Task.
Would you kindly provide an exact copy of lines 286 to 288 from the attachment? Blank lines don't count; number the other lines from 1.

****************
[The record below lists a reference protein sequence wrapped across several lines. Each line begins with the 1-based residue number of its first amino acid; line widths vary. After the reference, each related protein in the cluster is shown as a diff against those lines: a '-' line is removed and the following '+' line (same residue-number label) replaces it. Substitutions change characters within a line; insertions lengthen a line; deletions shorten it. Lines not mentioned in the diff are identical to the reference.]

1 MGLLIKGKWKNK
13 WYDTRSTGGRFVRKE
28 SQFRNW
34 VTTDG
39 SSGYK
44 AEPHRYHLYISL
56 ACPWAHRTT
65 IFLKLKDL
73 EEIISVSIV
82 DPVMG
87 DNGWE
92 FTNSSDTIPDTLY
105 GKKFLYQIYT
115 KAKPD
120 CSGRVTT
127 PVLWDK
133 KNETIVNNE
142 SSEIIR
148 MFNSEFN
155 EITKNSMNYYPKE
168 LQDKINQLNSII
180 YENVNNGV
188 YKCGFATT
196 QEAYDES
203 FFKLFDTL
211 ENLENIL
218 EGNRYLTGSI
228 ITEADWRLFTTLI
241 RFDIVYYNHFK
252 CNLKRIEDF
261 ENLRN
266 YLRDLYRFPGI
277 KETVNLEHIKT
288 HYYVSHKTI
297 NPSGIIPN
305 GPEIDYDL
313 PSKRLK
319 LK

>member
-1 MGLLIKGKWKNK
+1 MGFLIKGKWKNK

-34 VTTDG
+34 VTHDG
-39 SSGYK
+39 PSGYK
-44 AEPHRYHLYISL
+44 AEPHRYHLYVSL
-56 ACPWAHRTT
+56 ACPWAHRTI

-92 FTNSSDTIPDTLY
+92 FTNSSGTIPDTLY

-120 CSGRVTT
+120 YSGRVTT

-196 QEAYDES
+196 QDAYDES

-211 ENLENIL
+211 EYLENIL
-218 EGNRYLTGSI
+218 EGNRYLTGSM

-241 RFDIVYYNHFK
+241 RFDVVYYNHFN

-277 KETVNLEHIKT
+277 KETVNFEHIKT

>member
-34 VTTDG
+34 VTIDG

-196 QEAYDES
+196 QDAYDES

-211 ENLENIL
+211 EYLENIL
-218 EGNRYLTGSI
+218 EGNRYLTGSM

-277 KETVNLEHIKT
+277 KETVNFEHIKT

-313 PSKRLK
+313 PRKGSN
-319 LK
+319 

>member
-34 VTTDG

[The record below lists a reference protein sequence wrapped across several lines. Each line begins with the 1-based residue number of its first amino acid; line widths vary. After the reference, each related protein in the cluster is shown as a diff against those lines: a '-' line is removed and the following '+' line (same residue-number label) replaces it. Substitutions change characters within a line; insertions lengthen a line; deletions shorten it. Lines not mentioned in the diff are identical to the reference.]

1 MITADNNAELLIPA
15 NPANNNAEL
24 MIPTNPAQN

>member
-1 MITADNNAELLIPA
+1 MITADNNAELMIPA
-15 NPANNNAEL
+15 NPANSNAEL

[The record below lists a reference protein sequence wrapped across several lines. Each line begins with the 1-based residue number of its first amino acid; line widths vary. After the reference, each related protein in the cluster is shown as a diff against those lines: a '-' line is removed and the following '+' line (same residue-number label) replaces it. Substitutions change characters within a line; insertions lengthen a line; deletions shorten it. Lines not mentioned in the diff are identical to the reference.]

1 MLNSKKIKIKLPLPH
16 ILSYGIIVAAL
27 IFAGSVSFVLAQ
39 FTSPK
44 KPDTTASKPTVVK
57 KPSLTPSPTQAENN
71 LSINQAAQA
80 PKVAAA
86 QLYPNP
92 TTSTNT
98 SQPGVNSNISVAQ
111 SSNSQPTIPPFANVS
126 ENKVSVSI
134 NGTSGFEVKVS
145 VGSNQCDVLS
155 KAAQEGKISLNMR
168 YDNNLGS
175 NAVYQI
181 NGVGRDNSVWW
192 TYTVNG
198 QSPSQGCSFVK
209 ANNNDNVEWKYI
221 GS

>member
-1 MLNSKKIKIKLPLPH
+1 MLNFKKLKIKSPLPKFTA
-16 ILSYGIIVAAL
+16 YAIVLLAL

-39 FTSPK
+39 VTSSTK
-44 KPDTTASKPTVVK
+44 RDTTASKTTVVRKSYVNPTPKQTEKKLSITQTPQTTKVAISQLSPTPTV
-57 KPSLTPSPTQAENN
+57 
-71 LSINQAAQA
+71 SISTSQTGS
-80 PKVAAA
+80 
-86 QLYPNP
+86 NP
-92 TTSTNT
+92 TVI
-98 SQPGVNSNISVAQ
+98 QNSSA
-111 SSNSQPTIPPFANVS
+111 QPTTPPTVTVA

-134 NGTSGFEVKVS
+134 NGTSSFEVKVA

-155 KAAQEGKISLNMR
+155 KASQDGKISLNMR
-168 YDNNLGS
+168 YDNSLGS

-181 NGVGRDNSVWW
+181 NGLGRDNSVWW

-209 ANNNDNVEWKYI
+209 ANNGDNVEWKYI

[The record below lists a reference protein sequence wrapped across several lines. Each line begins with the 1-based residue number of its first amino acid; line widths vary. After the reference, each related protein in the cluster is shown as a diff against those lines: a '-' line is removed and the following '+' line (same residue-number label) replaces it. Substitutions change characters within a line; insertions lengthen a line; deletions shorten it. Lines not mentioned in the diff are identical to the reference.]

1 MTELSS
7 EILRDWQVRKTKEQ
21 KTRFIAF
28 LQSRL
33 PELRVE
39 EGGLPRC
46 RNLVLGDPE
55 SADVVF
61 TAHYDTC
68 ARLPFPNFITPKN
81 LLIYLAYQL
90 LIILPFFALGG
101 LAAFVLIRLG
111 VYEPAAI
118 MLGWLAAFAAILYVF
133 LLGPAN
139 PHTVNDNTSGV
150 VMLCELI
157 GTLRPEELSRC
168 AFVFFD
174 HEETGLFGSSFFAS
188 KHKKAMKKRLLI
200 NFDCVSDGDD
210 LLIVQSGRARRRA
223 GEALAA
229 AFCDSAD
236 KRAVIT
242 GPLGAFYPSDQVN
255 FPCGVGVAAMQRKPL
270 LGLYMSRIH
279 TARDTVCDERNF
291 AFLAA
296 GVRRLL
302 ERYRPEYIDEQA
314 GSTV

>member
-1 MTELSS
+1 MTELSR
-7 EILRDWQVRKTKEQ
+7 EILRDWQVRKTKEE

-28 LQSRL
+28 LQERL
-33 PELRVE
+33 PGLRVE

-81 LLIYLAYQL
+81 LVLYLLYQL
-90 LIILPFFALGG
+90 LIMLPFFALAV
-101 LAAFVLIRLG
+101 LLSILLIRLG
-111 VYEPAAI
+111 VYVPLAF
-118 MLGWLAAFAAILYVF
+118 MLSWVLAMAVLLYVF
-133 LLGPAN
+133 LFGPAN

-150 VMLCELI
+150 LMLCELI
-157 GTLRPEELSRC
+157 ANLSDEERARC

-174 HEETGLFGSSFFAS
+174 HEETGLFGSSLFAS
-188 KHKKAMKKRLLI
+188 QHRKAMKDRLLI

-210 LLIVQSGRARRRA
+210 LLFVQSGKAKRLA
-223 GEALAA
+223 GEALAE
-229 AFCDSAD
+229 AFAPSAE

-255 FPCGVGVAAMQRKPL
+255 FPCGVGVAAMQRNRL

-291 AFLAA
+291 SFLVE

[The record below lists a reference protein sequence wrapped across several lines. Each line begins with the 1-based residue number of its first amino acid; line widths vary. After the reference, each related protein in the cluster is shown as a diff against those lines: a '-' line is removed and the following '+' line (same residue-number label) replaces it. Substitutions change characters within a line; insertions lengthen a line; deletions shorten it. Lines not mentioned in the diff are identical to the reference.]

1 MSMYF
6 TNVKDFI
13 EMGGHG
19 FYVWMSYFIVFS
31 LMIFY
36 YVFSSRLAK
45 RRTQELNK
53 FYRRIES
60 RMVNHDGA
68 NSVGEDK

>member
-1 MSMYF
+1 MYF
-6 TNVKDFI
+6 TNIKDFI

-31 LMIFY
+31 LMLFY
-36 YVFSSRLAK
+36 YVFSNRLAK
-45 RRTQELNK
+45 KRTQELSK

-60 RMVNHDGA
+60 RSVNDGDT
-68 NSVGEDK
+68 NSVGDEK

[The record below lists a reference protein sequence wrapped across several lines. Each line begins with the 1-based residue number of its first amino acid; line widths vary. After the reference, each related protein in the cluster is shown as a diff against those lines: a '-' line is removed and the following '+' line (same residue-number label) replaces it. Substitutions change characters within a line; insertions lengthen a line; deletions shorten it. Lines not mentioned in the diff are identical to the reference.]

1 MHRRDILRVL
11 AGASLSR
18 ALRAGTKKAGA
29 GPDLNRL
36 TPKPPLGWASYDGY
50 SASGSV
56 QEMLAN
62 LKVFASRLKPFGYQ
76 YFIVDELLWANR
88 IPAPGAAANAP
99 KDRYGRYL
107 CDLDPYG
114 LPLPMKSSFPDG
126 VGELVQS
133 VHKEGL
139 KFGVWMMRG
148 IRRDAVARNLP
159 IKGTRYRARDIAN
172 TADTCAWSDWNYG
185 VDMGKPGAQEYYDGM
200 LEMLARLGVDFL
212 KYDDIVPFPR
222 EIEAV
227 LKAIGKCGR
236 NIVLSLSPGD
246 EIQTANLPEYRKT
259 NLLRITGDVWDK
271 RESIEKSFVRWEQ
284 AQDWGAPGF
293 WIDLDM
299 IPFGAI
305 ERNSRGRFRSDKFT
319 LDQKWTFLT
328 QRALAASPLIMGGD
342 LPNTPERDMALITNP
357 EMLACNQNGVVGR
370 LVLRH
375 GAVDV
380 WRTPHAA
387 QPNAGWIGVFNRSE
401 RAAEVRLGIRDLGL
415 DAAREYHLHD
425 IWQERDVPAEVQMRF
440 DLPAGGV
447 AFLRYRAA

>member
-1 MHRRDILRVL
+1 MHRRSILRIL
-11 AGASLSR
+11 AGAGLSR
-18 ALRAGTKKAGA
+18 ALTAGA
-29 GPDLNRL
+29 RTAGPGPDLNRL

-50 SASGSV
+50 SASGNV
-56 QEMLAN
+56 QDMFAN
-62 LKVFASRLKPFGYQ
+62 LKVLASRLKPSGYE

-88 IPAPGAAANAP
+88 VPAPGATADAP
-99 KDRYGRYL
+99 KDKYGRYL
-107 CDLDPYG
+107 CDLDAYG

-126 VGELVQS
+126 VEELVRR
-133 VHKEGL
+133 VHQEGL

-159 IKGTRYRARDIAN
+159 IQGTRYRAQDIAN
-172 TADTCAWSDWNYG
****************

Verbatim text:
370 LVLRH
375 GAVDV
380 WRTPHAA